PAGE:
oooh! looove these pics! It’s hard to pic a favorite, I do however seem to navigate back to the more colonial look each time. I sort of have that look in my home. I too always notice how the furniture is placed, I think that says a lot about how a room is used. I was inspired by an old 1050’s BHG decorating book passed on to me from my MIL and arranged the furniture in my relatively small living room but can sit at least, 10 comfortably just by the way I arranged the furniture! I was able to set up several “conversation areas” with one overlapping another. .. it works every time! What an inspiration these are! Oh, and yes, pic. 11 looks like it was taken from a Doris Day movies. .. I love old movies and oftentimes find myself looking at the set decorations as much as the movie, esp. old Doris Day movies!
    Lastly, yes I do think credit had a LOT to do with how re-decorating trends changed during the 50’s. . we had just won the great war and after that, who could deny themselves a little furniture! Great site!

  7. Gillian says:

    Redecorating in the new recessionary economy now means a gallon of paint again, don’t you think? Credit has gone bye-bye, frugality in the home is back.

  8. Marta says:

    Our 1967 house has a 10ft floor-to-ceiling granite stacked stone fireplace wall in the 23′ x 14′ sunken living room, with a 16″ high x 16″ deep blue-stone hearth running the length of it. On the far left is a wood bin area open to the kitchen where a smaller stacked stone fireplace backs the one in the LR. (The kitchen was the family room originally.)

    When we bought the house ten years ago, the LR fireplace mantel was a piece of warped 4″x4″ about 6ft long. It fell off on my head before we even moved in. Sadly, the fireplace has been naked ever since because I can’t decide where to situate a new mantel. It’s definitely needs to be higher, ’cause I’m only 5’5″ tall, and smacking my head on the old one is what made it fall off. But should it run the whole ten feet, be centered over the fireplace, or what? Right now, there’s an 8ft piece of blue masking tape centered over the fireplace. It’s been there a year. It’s possible I have commitment issues, but this mantel’s going to have electrical outlets, so if it’s not full-width I’ve got to bury the wiring and re-grout over it. Bear in mind, too, that the fireplace is not centered in the stacked granite wall, it’s off-set because of the stupid wood bin.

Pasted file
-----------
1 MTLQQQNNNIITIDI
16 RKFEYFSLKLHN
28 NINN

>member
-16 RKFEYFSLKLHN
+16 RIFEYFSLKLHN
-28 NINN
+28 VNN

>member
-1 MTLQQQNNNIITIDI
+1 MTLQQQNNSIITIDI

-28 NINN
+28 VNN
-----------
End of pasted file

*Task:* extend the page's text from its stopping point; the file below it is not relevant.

Frankly, the whole room is difficult. The blue stone hearth is beautiful and makes for lovely seating when we have a crowd over. But, it cuts the width of the LR by almost two feet on that half. Basically, the back wall consists of the fireplace, <1ft of actual wall, then it's open to the not-sunken dining room the rest of the way. The side wall on the DR side is unbroken. The front wall has an 8ft bay window centered in it, which make it offset from the actual fireplace. The other end wall is open to the non-sunken foyer the first 5ft, then unbroken wall to the fireplace. Since traffic from the front door cuts diagonally through the narrowest part of the living room to reach the dining room and the back of the house, furniture placement is awkward at best. It's also complicated because we currently have no family room, so the TV's in there. Specifically, it's in the fireplace.

    But I'm not whining. Much.

  9. hannah50 says:

    That sofa in picture #6 – looks like the one that Florida seller has on Etsy!

    I could look at pics like this all day.

  10. ML Haskell says:

    Oh my. This is awesome. I have in hand the same BH&G handbook on decorating, but from 1960. It was a wedding present to my mother.

    Some of it is fabulous. Some of it is…uh…hard to describe. All of it is mezmerizing-at least, to me.

    I would be happy to share some of the highs and lows of the 1960 book, just lemme know.